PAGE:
Hitchcock was one of the first to use this innovative technique, and directors today are still actively following in his footsteps. Birdman (2017), Silent House (2011), and 1917 (2019) were edited in such a way as to appear to be one take. “Unlike Rope, the film Birdman also features many whip pans and even an occasional VFX motion blur.
The technology available allowed them to pull off countless edits that are seemingly naked to the human eye. Cinematographer Emmanuel Lubeski had experience working with whip pans and VFX edits when working on the tracking shot car scene in Children of Men (2006)” (Premium Beat, Maher, Michael, Film Edits Hidden in Front of Your Eyes, Feb 9, 2016. https://www.premiumbeat.com/blog/film-edits-hidden-in-front-of-your-eyes/).
In Birdman director Alejandro G. Iñárritu, (who also used several extended shots in The Revenant), required 15 to 20 takes for each chunk of Birdman. It’s much easier to blend and hide edits in the digital movie landscape of today. Building upon precedents Hitchcock set forth, Birdman filled in the blanks for a more modern audience. As many of you probably remember, it was one of the most talked about movies of the year. I remember being awed upon seeing it on the big screen for the first time.
What about a movie that is actually one take? Well, then that would be the masterpiece that is Russian Ark (2003); “With more than 2,000 actors and three orchestras, Russian Ark roamed around dozens of rooms of St. Petersburg’s Winter Palace in just one 96-minute take. The director, Alexander Sokurov, had enough battery power for only four attempts; the fourth one was the charm” (The New York Times. Grode, Eric. ‘1917’ Isn’t the First (Supposedly) One-Shot Film. Here’s a Timeline. Dec 25, 2019, https://www.nytimes.com/2019/12/25/movies/1917-single-take.html).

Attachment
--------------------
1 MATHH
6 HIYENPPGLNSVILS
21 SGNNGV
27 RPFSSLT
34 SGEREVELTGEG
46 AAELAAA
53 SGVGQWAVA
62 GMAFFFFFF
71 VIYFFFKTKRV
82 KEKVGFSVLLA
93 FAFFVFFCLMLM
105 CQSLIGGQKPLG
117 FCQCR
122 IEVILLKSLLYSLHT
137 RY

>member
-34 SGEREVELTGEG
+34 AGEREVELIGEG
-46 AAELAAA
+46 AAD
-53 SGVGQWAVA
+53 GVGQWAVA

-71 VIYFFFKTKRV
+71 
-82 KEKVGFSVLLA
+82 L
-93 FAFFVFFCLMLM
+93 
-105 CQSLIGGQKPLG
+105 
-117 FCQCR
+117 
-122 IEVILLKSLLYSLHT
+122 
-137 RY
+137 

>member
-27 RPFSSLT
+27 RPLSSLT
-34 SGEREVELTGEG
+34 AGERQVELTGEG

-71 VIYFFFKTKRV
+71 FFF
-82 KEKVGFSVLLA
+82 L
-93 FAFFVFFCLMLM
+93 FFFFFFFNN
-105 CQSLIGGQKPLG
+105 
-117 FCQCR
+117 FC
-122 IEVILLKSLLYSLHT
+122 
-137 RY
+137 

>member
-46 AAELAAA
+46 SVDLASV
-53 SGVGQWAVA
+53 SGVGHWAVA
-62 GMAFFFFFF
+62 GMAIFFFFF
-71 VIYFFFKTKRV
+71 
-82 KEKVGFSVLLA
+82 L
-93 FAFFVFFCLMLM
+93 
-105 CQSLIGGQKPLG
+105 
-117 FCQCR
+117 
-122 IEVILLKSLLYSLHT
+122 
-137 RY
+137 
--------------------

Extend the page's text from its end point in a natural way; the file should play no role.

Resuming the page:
Russian Ark is the perfect example of just how far movie-making technology has advanced. Hitchcock had the idea back in the 1940’s, but he didn’t have the equipment to make it work. It would be truly fascinating to see what he would do with today’s technology.
Alfred Hitchcock will always be remembered as the innovator of his time. He was the first director to film a flushing toilet in Psycho (1960) after all, and he then went on to kill off the lead actress within half an hour of the start of the film. He had the longest takes in commercial film in Rope, he defined our definition of voyeurism with Rear Window (1954), he actively tackled mental illness in Spellbound (1945), and showed us just how dark the human psyche can be with Frenzy (1972).
It’s almost like this man of modern legend had a love for film and human psychology. Something that was transferred from his cinematic work to thousands of young inspired filmmakers, even decades later, including everyone at Dark Mind.
Some say he’s the best director in modern cinema, some say he is a relic to a past memory of film. All we know is that man had one very “dark mind”. And we loved every piece of film we received from it.
Want more reviews from Emily? Further readings available at: medium.com/@thefilmjournal
Presented by Dark Mind
Written by Emily E Laird